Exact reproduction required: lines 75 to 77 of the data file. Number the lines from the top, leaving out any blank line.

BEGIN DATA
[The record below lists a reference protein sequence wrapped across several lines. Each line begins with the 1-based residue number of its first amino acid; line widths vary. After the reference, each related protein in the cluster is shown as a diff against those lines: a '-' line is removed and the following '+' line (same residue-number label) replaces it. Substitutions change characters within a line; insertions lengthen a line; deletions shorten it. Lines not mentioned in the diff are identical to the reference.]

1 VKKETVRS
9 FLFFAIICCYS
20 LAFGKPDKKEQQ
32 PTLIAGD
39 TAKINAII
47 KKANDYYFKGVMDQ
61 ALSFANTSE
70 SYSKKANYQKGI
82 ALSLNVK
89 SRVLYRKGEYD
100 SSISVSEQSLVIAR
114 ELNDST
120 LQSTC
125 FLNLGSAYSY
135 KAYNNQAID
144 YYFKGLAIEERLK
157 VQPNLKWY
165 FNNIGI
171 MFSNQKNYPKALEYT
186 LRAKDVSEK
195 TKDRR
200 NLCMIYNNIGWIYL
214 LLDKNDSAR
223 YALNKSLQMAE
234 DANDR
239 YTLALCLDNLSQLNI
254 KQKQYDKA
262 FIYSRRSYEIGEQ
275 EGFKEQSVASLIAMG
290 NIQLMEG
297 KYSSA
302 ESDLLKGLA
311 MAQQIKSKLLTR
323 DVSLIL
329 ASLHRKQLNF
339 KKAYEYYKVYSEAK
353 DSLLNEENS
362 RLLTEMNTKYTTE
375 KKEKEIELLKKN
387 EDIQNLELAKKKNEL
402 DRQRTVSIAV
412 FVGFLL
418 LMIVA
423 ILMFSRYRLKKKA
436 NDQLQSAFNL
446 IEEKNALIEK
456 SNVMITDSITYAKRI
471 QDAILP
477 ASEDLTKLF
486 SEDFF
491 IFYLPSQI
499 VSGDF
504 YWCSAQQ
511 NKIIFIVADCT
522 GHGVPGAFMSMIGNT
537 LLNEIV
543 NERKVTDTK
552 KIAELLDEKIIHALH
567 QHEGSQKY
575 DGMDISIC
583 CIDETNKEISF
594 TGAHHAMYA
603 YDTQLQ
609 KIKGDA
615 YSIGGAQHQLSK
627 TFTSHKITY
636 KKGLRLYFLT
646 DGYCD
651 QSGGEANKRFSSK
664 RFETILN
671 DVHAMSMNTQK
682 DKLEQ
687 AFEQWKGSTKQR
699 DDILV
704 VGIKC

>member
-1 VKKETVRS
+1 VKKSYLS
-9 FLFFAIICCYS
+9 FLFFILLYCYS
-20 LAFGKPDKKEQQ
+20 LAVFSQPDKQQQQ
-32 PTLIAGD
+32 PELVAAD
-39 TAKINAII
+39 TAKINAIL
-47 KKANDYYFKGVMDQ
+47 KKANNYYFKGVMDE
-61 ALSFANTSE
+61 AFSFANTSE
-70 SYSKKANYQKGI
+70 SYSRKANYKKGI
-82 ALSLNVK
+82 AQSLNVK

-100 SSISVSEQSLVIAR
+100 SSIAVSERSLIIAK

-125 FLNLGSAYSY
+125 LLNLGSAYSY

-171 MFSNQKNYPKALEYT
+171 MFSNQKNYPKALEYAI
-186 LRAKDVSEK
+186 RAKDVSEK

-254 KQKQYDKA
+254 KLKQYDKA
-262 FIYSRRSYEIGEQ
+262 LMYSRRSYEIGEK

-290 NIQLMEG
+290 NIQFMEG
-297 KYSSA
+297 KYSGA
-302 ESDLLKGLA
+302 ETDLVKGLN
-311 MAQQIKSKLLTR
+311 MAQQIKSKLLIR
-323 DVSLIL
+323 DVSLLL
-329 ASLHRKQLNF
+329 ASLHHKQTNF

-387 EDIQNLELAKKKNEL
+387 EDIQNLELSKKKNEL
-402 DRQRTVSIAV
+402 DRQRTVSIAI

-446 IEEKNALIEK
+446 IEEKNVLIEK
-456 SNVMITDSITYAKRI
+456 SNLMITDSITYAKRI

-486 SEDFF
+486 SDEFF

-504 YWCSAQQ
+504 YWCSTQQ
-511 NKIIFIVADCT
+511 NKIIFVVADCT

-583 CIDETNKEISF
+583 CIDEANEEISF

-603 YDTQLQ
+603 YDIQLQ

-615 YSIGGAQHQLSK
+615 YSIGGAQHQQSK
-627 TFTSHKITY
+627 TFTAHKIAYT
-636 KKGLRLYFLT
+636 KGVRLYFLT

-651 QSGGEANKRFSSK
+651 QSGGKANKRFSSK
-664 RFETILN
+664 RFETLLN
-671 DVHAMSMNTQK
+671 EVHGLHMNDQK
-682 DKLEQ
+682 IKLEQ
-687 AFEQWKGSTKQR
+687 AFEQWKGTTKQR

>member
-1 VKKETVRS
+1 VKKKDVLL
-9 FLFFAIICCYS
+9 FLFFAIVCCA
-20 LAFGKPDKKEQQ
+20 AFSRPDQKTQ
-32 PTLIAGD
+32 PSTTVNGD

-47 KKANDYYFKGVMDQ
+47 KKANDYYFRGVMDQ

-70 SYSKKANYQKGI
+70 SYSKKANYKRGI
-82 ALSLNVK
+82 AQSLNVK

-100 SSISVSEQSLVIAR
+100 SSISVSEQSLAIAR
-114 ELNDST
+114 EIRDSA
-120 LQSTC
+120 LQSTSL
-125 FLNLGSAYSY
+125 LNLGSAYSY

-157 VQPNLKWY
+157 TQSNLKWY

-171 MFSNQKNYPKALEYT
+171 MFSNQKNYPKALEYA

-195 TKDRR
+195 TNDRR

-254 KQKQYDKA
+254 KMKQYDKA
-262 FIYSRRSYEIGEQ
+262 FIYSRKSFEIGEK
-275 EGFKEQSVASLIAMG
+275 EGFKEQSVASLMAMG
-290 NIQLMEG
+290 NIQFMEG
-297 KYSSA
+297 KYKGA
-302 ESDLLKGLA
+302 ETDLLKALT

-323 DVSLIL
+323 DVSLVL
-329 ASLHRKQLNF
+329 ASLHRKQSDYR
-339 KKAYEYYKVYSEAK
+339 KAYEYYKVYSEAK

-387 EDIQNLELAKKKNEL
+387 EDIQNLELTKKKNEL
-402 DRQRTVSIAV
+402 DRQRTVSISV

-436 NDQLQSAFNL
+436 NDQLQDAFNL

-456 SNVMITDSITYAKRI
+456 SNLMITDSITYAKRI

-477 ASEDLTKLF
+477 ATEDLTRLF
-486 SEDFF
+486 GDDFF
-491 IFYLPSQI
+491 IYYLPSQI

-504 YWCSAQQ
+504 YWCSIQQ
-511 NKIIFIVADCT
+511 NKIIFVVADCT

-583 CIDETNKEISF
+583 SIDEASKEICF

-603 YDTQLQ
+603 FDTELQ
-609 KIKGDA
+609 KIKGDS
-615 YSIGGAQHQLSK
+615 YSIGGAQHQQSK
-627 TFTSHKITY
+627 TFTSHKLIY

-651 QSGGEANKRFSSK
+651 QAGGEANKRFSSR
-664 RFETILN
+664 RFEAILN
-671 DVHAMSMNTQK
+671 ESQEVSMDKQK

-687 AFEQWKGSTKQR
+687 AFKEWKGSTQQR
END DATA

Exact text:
699 DDILV
704 VGIKC

>member